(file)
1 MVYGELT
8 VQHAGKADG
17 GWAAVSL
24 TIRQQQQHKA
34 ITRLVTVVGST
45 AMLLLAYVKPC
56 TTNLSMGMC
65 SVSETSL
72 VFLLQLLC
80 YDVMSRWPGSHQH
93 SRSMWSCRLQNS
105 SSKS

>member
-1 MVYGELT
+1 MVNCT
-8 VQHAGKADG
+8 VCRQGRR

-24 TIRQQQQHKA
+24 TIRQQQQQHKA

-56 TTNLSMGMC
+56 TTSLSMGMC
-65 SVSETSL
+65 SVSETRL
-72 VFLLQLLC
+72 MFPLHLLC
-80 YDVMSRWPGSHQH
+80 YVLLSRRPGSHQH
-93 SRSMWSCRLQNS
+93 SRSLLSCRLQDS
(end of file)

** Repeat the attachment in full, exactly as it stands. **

1 MVYGELT
8 VQHAGKADG
17 GWAAVSL
24 TIRQQQQHKA
34 ITRLVTVVGST
45 AMLLLAYVKPC
56 TTNLSMGMC
65 SVSETSL
72 VFLLQLLC
80 YDVMSRWPGSHQH
93 SRSMWSCRLQNS
105 SSKS

>member
-1 MVYGELT
+1 MVNCT
-8 VQHAGKADG
+8 VCRQGRR

-24 TIRQQQQHKA
+24 TIRQQQQQHKA

-56 TTNLSMGMC
+56 TTSLSMGMC
-65 SVSETSL
+65 SVSETRL
-72 VFLLQLLC
+72 MFPLHLLC
-80 YDVMSRWPGSHQH
+80 YVLLSRRPGSHQH
-93 SRSMWSCRLQNS
+93 SRSLLSCRLQDS